Tuesday, July 22, 2014


I have always known that books are a teeny little bit of my addiction in my life, but I think I've reached a new level of craziness.

About two weeks ago, my friend Mary Lee posted a review of a brand spanking new alphabet book, TAKE AWAY the A, by Michael Escoffier. Mary Lee said,  

"You will want this book. I guarantee it.

Best. Alphabet Book. Ever.

This is the kind of mentor text that makes you want to try writing this way...right NOW.

Here's a taste:

"Without the A
the BEAST is BEST.
And then, as if that wasn't enough, Mary Lee went on to say, "Need a quote for a slide in your word study/vocabulary presentation?" And she shared a terrific quote about the connection between vocabulary and concept development.

Well, not only do I LOVE alphabet books, but I actually was doing a vocabulary presentation the next week. I needed that book.

But it's not even actually out yet.

So I went over to Year of Reading and commented, "I am doing a vocabulary presentation next week! On Friday! I NEED this book!!!!!!!! NOW!!!!!!"

About ten minutes later I got a text from Mary Lee.  "How bad do you want it? I can bring it to Colorado today and you can come pick it up at the airport."  That very day she was headed to Denver.  

I wanted it. I wanted it badly.

No actually, really, I NEEDED it. I needed that book for my vocabulary workshop.

And so we made arrangements to meet at the airport. And I drove to the airport, 30 minutes away, during rush hour.

And met Mary Lee at the baggage department.

And got the book (also got to visit for a few minutes while we waited for her ride, which was definitely an added bonus).

And shared it at my workshop.

Then put it in an envelope to send back to her.

Because I love books.

And I really did need it.

But some people might think I'm just a teeny bit crazy.

Tuesday, July 8, 2014


Dear friends.
Thirty five years ago.
When we were sorority sisters.
Alpha Phis at CU.
She left early.
Went to Chicago for Physical Therapy School.
Met her husband.
I was in her wedding.
And then somehow life happened
And we lost touch.

Today we saw each other for the first time in many years.
We talked children.
She has five.
The oldest two are entrepreneurs.
One has pink hair. Owns a florist.
The second one has a wedding lighting business.
I never knew such a thing existed.
Another son has just come back from 8 years as a missionary in Uganda.
Married last October.
Is hoping to start a Ph.D. in third world economics.
And then there is a basketball player.

And the youngest, newly graduated,
was at Arapahoe High School last December
during a shooting.
 I shudder as she tells me about getting a text.
"I'm fine, mom. Don't worry."
And going to the school to find him.
People abandoning their cars on University Boulevard
a major thorough fare. 
Standing in line with parents whose kids didn't have access to their cell phones.
Who didn't know if their kids were dead or alive.
Finally finding her son at King Soopers.

We talk families.
Aging parents.
Her mom's death a year ago.
Difficult siblings.
(Does everyone have one).
Middle aged health challenges.

And then we talk about faith.
Bible studies. 
Books read.
The character of God.
Because that is how we became friends. 
And that is what matters most
to both of us.

And somehow, the years we have lost melt away.
And we are right back where we were
Thirty-five years ago.

Thursday, July 3, 2014

Poetry Friday

Photo from Wikimedia Commons

A Fourth of July poem from one of my favorite poets.


A far thud,
Then the rocket
Climbs the air,
A dull red flare,
To hang, a moment,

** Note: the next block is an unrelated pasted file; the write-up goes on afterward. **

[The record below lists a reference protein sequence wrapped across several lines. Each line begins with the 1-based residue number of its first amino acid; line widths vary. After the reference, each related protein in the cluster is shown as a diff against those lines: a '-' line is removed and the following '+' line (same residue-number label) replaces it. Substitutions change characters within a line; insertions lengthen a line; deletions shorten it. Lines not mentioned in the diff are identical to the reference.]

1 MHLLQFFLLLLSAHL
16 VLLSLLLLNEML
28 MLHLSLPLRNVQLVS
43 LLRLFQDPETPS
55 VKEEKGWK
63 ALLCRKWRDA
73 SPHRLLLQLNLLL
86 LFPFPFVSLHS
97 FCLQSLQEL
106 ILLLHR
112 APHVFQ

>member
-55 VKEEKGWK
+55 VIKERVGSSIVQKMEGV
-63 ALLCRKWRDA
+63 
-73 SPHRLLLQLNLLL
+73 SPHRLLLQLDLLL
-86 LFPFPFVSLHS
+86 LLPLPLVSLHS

Invisible, before
It's shut black shell cracks
And claps against the ears,
Breaks and billows into bloom,
Spilling down clear green sparks, gold spears,
Silent sliding silver waterfalls and stars.

Valerie Worth

POETRY FRIDAY is at MY JUICY LITTLE UNIVERSE! Thank you  Heidi for hosting on a holiday!

Tuesday, July 1, 2014


I'm getting ready to sell a house.

Or at least I hope I'm getting ready to sell a house.

And it's been more than a little stressful.

But maybe I should start at the beginning.

Eight years ago, shortly after I adopted the boys, it became apparent that my little two bedroom bungalow, in a not very diverse part of Denver, was not quite going to work for our family. It wasn't big enough for their ever growing bodies. No one in the neighborhood looked like them. And it was twenty miles, through city traffic, away from the school where I worked and they attended, and the area where their friends lived, and where all of their sports practices and games were held.

And so, even though I have always loved living in the center of the city, I bought a home in that far east suburb of Denver. And sold my house, ok, well first I rented it, but that's another story.

And to be really honest, even though the boys loved being close to their friends and activities, and the house- with a loft for their video games, and a basement for their drum set, and a huge yard-was perfect for our growing family, I hated the house and the area from the day we moved in. It just wasn't me.

Four years later, when my boys were ready for high school, the coach they had loved, who had filled the father figure role in their lives, was moving on to coach high school football at a more centrally located school. And I decided to follow him and move back to the city.

Except by that point, the bottom had completely fallen out of the real estate market in that part of town. And you couldn't give away a house, let alone sell one. I contemplated a short sale, or foreclosure, and finally decided to rent the house. A friend of the boys had an aunt who was getting divorced and needed somewhere to live. She wanted to rent for a year, then buy it. She was a pharmaceutical sales rep, someone who seemed like she would take good care of the house. I painted, got the carpets cleaned, windows washed, and she moved in.

A year went by, two, three, and now four. I've had the air conditioning repaired. Replaced the refrigerator. And six months ago the hot water heater. This year, my tenant switched jobs. Took a pay cut. Has not been very good about paying rent on time. Bounced several checks. I am not good at confrontation and it's been really stressful.

Earlier this spring, I decided I would try to sell again. The market has improved and my realtor thinks we have a much better chance of selling. I told my tenant she would need to move out as soon as school got out. I thought we would do a few repairs, get the carpets cleaned, and put the house on the market by mid June.